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How the peacock wicker chair became a cornerstone of a cultural revolution

During 1980s, the peacock chair fell out of favour on album covers but again found favour among interior designers

Mathures Paul | Published 29.01.23, 02:51 PM
Beyonce with her rattan chair in Wembley Stadium on July 3, 2016

Beyonce with her rattan chair in Wembley Stadium on July 3, 2016

The Telegraph

A ny mention of wicker furniture in India takes one back to colonial times and bungalow verandas. The 19th century was kind to wicker furniture as trade routes from Asia brought in a lot of it to Europe. Of course, the art of weaving objects from natural fibres goes back at least as far as ancient Egypt. One wicker object is of great interest — the peacock chair. It has been a cornerstone of a cultural revolution for decades and can be seen on multiple album covers — from Drake’s mixtape titled More Life to James Brown’s The Original Disco Man, OutKast’s Speakerboxxx to Al Green’s I’m Still In Love With You. And Beyonce has used it effectively during her live sets. What’s the deal about the peacock wicker chair?

What better place to begin with than Charles Darwin’s 1878 photograph in which he is seen sitting comfortably in a wicker chair that has some of the makings of peacock-style option? In 1876 a new extension was built at his house to include a veranda overlooking a well-kept garden. It was on this new veranda that Leonard took another portrait of his father, sitting comfortably on a wicker chair. Back then wicker furniture was a part of almost all verandas. It was found everywhere, resorts to even aeroplanes, like the Imperial Airways. If it was everywhere, then why shouldn’t photographers use them? They did this in their studios. Being light, it is easy to move around and being breathable, it could take on all the heat generated by bright studio lights.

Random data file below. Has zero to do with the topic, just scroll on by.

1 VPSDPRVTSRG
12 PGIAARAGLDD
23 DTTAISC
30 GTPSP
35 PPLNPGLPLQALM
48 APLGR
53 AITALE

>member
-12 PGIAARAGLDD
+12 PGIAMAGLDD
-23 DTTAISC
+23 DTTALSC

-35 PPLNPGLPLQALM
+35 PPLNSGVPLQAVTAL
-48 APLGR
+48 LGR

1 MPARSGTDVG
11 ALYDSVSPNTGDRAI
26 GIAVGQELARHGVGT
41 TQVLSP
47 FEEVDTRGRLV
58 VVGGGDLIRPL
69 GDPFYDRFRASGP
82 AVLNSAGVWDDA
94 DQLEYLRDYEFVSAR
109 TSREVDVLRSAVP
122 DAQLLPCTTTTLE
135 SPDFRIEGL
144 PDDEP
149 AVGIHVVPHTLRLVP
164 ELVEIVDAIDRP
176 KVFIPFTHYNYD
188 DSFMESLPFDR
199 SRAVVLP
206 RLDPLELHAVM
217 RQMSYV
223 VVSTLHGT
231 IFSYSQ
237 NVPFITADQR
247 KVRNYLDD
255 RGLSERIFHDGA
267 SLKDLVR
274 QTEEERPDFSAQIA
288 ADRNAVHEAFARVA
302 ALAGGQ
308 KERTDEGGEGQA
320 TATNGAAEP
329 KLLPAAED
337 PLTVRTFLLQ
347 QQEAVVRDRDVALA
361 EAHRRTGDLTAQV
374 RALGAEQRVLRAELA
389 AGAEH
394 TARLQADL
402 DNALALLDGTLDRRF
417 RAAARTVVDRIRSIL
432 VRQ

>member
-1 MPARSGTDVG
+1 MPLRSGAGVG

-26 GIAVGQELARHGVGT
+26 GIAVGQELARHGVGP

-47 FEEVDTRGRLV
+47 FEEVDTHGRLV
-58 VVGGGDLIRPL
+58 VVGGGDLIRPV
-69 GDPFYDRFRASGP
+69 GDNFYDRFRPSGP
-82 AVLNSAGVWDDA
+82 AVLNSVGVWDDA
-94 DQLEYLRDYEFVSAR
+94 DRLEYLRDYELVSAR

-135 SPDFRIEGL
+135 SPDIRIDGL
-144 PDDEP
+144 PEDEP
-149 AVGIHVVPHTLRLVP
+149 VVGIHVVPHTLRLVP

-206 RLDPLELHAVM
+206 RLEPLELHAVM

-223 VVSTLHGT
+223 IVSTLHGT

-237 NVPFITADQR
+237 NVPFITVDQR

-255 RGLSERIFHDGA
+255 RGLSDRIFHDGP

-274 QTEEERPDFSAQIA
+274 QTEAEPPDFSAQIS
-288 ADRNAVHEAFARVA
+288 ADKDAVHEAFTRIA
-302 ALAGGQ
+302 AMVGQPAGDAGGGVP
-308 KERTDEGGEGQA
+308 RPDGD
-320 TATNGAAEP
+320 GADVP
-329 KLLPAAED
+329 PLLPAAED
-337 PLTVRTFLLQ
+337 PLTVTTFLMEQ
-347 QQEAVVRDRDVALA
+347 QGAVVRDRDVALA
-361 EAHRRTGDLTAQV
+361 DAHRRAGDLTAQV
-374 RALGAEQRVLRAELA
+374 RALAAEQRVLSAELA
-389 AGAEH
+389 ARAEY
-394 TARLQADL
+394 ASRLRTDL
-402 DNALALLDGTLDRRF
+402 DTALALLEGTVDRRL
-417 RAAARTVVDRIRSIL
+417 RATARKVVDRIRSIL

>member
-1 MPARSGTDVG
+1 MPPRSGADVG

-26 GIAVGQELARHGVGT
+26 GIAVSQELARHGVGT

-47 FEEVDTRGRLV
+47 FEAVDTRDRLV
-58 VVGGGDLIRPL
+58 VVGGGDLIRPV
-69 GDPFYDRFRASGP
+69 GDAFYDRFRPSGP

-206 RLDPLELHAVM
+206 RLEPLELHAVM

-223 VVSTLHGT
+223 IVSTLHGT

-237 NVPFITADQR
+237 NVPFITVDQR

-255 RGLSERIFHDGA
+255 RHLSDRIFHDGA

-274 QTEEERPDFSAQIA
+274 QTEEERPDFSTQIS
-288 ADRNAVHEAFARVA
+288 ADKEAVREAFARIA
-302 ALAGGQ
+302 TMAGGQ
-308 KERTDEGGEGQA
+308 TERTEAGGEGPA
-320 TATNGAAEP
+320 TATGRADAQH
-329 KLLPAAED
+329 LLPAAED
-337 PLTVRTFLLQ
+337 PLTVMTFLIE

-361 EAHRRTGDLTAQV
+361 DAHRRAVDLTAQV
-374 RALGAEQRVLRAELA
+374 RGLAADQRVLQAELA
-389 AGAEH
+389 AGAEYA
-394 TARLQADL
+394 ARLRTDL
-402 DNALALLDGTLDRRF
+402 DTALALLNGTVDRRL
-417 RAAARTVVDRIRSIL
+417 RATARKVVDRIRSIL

Black Panther Party co-founder Huey Newton

Black Panther Party co-founder Huey Newton


Wicker chairs were common in portrait photographs for much of the late 1800s and a part of the Twentieth century. A derivative of the peacock chair was seen in 1876 at the Philadelphia Centennial Exhibition. Not just common people were pictured sitting in wicker chairs but also the powerful, like John F. Kennedy, Woodrow Wilson, Dwight Eisenhower and Winston Churchill. Also, celebrities: Elizabeth Taylor, Marilyn Monroe, Katharine Hepburn and even the young Dakota Fanning.

Ideas can’t be imprisoned

The peacock chair, the woven-rattan seat with a round back, has an important date attached to it, 1914, when the nowdefunct El Paso Herald published a photograph titled “A Jail Bird In A Peacock Chair”, showing a woman in a striped dress, captioned “a convict … seen enthroned in a majestic peacock chair”, holding a baby in one arm.

The caption reads: “‘Birds of the same feather flock together,’ runneth ye hoary adage. In the above picture, however, a Philippine jailbird, in the striped feathers that clothe a convict, is seen enthroned in a majestic peacock chair. The chair takes its name from its beautiful back. It is made of bamboo, a light, plant wood which the artful Filipinos use with great dexterity in the manufacture of furniture. The woman shown in the picture, with her baby that was born in the prison, is serving a life term for the murder of her husband.”

The photograph was most probably taken at the Bilibid Prison in the Philippines at a time when the place was under US rule and tourists visited it because it was a manufacturing facility for wicker products. The prisoner was probably involved in the making of peacock chairs.

How then did it become popular in celebrity photographs? First, the wicker chair has always been an equalizer — the rich as well as common people have been seen sitting on them in portrait shots. Second, the photograph of Black Panther Party co-founder Huey Newton. The photograph of Newton — with a rifle in one hand and a spear in the other — was distributed among African-American households while the chair became a symbol of the revolution, being displayed at rallies to represent the party’s leaders when they couldn’t attend.

Meanwhile, in the 1960s, the peacock chair had a special role on screen, like in the hit TV series The Addams Family, where it served as Morticia Addams’s “throne” and when a Dutch actress-model was featured topless in the chair in the poster for the French film Emmanuelle.

In the 1980s, the peacock chair fell out of favour on album covers but lately, it’s once again finding favour among interior designers because the chair offers scale, which is handy while decorating. The chair’s popularity is seen in photographs on Pinterest and Tumblr. With youngsters showing interest in the Netflix show Wednesday, many of them are returning to the original run of Addams Family on YouTube, finding Morticia Addams in her favourite chair. That’s reason enough to give the iconic seat a fresh coat of paint and a velvety new cushion.

Last updated on 30.01.23, 01:59 PM

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